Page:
Ed-Tech Policy A National Roundup

Congressional Leaders Scold Atlanta Schools on E-Rate Probe

By Andrew Trotter — May 03, 2005 1 min read

A recent letter from two Republican leaders on the U.S. House of Representatives’ Energy and Commerce Committee charges that Superintendent Beverly L. Hall of the Atlanta schools has been unforthcoming about the 55,000-student district’s role in the panel’s investigation of the federal E-rate program.

The April 22 letter from Reps. Joe L. Barton of Texas, the committee’s chairman, and Edward Whitfield of Kentucky, who chairs its oversight and investigations subcommittee, finds fault with a district press release on its Web site titled “National E-rate Investigations Not Focused on APS.”

The lawmakers criticized a claim in the release, posted on the district’s Web site, that the Atlanta district was featured in the committee’s two-year investigation as a happenstance of the probe’s national scope. In fact, the congressmen said, their interest in Atlanta “was prompted by very detailed reports in the Atlanta Journal-Constitution of E-rate program waste, fraud, and abuse.”

The committee discussed questions the newspaper raised about $60 million in E-rate money the district spent on a sophisticated computer network between 1998 and 2002.

In an April 27 letter to the committee, Ms. Hall said the district had publicly admitted making “errors in the administration of the E-rate program,” but that the money was spent on educating the children of Atlanta. A full accounting of the program has not been completed by the district.

Events

This content is provided by our sponsor. It is not written by and does not necessarily reflect the views of Education Week's editorial staff.
Sponsor
Professional Development Webinar
Building Leadership Excellence Through Instructional Coaching
Join this webinar for a discussion on instructional coaching and ways you can link your implement or build on your program.
Content provided by Whetstone Education/SchoolMint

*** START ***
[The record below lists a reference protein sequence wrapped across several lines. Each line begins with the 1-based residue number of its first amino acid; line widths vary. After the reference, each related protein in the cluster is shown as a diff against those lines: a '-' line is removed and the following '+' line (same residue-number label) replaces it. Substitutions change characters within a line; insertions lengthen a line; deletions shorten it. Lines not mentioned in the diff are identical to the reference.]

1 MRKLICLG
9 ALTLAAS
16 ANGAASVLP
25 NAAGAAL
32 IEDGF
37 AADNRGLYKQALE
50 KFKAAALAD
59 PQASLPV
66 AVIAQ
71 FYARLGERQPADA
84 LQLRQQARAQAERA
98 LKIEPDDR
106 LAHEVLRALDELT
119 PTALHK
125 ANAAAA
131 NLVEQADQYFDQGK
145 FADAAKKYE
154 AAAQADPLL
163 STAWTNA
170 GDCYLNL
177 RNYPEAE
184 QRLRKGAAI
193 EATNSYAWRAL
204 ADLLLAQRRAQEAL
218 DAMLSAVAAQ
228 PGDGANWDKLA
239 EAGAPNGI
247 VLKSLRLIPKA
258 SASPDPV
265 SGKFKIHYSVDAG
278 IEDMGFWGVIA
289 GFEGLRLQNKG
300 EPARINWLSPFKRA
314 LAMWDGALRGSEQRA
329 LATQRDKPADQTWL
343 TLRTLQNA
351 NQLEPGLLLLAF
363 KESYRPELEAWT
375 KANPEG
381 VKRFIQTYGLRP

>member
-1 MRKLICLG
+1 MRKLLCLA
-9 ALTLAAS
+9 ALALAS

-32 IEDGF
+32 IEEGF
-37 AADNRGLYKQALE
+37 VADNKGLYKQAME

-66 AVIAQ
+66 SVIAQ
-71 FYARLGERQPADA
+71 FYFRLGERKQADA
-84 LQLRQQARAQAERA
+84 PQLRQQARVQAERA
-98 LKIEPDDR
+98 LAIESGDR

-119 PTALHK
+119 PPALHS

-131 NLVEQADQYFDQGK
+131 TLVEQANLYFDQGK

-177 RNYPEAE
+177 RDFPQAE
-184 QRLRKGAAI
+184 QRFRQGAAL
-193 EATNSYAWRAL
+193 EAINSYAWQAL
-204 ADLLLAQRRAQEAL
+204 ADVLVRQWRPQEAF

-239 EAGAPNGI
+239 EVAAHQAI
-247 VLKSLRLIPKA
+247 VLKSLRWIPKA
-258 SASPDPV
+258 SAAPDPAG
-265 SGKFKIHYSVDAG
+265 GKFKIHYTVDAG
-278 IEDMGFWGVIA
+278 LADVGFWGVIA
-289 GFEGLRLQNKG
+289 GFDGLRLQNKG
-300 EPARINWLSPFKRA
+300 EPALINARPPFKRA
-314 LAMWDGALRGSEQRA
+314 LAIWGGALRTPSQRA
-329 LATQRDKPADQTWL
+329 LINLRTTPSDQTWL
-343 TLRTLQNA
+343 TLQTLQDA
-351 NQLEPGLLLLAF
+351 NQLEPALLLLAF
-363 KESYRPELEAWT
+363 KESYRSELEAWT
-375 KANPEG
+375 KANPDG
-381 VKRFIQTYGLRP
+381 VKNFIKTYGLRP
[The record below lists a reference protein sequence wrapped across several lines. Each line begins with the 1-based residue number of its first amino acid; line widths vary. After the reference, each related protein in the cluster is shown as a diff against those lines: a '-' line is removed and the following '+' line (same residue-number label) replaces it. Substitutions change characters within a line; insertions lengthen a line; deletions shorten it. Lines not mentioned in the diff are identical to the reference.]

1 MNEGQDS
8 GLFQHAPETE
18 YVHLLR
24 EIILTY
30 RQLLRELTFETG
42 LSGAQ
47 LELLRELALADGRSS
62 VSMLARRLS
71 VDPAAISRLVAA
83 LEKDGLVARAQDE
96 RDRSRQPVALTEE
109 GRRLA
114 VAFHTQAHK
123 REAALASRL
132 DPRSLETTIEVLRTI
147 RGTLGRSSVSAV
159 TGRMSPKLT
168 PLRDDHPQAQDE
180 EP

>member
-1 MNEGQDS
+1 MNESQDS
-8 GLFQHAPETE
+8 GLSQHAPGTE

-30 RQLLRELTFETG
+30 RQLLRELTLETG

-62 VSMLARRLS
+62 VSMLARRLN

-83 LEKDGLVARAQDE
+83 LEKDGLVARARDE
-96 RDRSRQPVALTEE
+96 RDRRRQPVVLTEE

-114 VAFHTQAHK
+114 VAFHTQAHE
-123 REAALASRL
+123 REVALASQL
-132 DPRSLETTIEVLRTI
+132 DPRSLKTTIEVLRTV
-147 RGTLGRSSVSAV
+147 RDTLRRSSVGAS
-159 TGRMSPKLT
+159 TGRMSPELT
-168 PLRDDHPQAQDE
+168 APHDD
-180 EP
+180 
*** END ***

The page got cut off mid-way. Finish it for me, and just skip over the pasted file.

Teaching Webinar Tips for Better Hybrid Learning: Ask the Experts What Works
Register and ask your questions about hybrid learning to our expert panel.
This content is provided by our sponsor. It is not written by and does not necessarily reflect the views of Education Week's editorial staff.
Sponsor
Families & the Community Webinar
Family Engagement for Student Success With Dr. Karen Mapp
Register for this free webinar to learn how to empower and engage families for student success featuring Karen L. Mapp.
Content provided by Panorama Education & PowerMyLearning

EdWeek Top School Jobs

2021-2022 Teacher (Districtwide)
Dallas, TX, US
Dallas Independent School District
[2021-2022] Founding Middle School Academic Dean
New York, NY, US
DREAM Charter School
DevOps Engineer
Portland, OR, US
Northwest Evaluation Association
User Experience Analyst
Portland, OR, US
Northwest Evaluation Association

Read Next

This content is provided by our sponsor. It is not written by and does not necessarily reflect the views of Education Week's editorial staff.
Sponsor
Ed-Tech Policy Whitepaper
Using E-rate Funds to Enhance School Networks
This guide offers a roadmap to help K-12 leaders successfully leverage federal funds to expand digital learning opportunities for their students.
Content provided by Spectrum Enterprise
Ed-Tech Policy New York Banned Facial Recognition in Schools. Will Other States Follow?
New York schools are prohibited from using the widely criticized biometric identifying technology until at least July 2022.
3 min read
Girl looking into smartphone facial recognition
Getty
Ed-Tech Policy Dawn of an Education-Friendly FCC? Chairman Ajit Pai Moving On
The FCC chairman plans to step down from his role at the end of President Donald Trump's term on Jan. 20.
3 min read
Federal Communications Chairman Ajit Pai arrives for an FCC meeting to vote on net neutrality.
Federal Communications Chairman Ajit Pai arrives for an FCC meeting to vote on net neutrality. 
Associated Press
Ed-Tech Policy Many Students Still Lack Home Internet. Here's How Big the Problem Is.
Only 11 percent of school district leaders and principals said all their students have the home internet access they need to fully participate in virtual instruction.
3 min read